Divide-and-choose is envy-free in the following sense: each of the two partners can act in a way that guarantees that, according to their own subjective taste, their allocated share is at least as valuable as the other share, regardless of what the other partner does.
Here is how each partner can act:. To an external viewer, the division might seem unfair, but to the two involved partners, the division is fair - no partner envies the other. This is because, with additive valuations, every envy-free division is also proportional. The protocol works both for dividing a desirable resource as in fair cake-cutting and for dividing an undesirable resource as in chore division.
Divide and choose assumes the parties have equal entitlements and wish to decide the division themselves or use mediation rather than arbitration. The goods are assumed to be divisible in any way, but each party may value the bits differently.
The cutter has an incentive to divide as fairly as possible: for if they do not, they will likely receive an undesirable portion. This rule is a concrete application of the veil of ignorance concept. The divide and choose method does not guarantee each person gets exactly half the cake by their own valuations, and so is not an exact division.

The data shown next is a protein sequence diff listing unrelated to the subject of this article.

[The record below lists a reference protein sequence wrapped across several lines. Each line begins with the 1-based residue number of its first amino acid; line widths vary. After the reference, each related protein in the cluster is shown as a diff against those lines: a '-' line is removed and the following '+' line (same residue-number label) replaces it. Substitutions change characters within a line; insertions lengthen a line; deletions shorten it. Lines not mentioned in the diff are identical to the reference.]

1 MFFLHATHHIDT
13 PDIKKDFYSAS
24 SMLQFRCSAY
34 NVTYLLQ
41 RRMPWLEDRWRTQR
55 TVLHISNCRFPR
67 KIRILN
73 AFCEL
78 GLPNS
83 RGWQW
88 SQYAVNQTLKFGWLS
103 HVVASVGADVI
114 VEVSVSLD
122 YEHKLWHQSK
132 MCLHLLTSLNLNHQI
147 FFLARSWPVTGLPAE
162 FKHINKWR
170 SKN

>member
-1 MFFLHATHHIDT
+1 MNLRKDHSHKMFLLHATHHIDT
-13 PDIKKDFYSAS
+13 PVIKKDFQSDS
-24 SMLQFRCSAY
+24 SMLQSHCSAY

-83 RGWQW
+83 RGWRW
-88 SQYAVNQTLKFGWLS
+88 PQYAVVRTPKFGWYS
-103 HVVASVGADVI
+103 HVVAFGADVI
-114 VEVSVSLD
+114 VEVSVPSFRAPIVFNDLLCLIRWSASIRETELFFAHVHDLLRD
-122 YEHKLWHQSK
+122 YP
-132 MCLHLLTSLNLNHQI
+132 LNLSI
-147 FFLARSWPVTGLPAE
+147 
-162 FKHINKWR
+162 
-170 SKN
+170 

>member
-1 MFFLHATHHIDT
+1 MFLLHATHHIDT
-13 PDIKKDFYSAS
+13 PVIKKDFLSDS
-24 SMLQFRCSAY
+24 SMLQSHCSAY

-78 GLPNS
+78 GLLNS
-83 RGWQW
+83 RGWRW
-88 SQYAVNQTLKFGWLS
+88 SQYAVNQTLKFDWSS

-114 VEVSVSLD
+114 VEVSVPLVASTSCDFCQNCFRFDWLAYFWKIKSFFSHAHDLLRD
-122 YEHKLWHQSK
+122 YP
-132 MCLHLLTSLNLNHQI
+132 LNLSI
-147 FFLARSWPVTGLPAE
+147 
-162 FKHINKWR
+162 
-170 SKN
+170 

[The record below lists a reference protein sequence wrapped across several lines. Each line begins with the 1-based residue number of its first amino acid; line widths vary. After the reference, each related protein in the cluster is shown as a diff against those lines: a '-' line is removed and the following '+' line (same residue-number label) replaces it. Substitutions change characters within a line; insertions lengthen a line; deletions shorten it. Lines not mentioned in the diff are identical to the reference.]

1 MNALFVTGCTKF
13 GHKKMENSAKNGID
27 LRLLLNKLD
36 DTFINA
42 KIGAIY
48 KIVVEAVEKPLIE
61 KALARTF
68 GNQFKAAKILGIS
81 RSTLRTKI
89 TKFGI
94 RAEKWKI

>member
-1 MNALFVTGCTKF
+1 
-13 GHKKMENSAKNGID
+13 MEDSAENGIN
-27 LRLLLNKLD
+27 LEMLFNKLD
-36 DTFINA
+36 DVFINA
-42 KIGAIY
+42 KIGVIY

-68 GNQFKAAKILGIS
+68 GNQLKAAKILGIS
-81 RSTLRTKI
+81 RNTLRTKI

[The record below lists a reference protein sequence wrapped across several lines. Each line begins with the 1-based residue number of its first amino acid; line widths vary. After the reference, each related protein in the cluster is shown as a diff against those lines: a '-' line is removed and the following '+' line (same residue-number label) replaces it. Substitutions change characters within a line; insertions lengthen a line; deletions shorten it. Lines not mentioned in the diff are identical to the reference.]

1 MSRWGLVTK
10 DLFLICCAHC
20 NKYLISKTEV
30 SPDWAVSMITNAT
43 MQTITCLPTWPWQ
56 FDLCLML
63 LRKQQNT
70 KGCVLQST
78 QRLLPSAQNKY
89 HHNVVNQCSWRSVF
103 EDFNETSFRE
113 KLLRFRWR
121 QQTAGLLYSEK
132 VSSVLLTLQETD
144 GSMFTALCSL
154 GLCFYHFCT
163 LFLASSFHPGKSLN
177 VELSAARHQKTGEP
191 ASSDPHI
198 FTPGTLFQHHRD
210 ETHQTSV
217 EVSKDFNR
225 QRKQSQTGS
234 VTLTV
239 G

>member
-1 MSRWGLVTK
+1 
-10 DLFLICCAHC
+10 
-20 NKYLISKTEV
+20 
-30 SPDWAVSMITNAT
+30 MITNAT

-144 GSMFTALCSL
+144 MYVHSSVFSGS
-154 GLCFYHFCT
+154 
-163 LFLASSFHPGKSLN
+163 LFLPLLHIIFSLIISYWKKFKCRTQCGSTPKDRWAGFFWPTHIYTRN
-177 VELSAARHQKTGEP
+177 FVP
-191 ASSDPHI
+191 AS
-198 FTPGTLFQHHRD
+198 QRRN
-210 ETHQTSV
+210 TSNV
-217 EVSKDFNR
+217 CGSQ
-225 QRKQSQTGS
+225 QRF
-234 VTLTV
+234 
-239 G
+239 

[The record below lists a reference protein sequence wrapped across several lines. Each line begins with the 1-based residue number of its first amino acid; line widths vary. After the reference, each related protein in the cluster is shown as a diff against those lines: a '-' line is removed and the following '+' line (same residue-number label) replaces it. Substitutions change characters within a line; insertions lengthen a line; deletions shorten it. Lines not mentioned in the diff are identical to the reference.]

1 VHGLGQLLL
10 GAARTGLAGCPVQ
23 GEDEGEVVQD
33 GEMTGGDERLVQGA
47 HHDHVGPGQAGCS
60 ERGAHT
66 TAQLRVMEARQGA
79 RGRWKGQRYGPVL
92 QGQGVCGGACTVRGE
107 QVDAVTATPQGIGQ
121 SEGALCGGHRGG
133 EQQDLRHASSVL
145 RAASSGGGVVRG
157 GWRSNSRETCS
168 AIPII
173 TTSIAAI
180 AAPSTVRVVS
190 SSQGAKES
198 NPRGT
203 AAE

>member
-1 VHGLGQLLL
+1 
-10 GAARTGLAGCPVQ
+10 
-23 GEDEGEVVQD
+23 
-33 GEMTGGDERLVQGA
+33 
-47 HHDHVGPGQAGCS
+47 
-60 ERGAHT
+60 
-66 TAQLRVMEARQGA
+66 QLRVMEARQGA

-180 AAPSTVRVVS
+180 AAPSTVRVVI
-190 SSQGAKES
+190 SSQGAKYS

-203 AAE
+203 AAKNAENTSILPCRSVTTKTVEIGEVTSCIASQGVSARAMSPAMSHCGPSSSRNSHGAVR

There is no finite procedure for exact division but it can be done using two moving knives ; see Austin moving-knife procedure.
One commonly used example is a cake that is half vanilla and half chocolate. Suppose Bob likes only chocolate, and Carol only vanilla. If Bob is the cutter and he is unaware of Carol's preference, his safe strategy is to divide the cake so that each half contains an equal amount of chocolate.
But then, regardless of Carol's choice, Bob gets only half the chocolate and the allocation is clearly not Pareto efficient. It is entirely possible that Bob, in his ignorance, would put all the vanilla and some amount of chocolate in one larger portion, so Carol gets everything she wants while he would receive less than what he could have gotten by negotiating.
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If Bob knew Carol's preference and liked her, he could cut the cake into an all-chocolate piece, and an all-vanilla piece, Carol would choose the vanilla piece, and Bob would get all the chocolate. On the other hand, if he doesn't like Carol he can cut the cake into slightly more than half vanilla in one portion and the rest of the vanilla and all the chocolate in the other.
Carol might also be motivated to take the portion with the chocolate to spite Bob. There is a procedure to solve even this but it is very unstable in the face of a small error in judgement. At KPMG, our goal is not to be the biggest professional services firm. Our goal is to be the best professional services firm.
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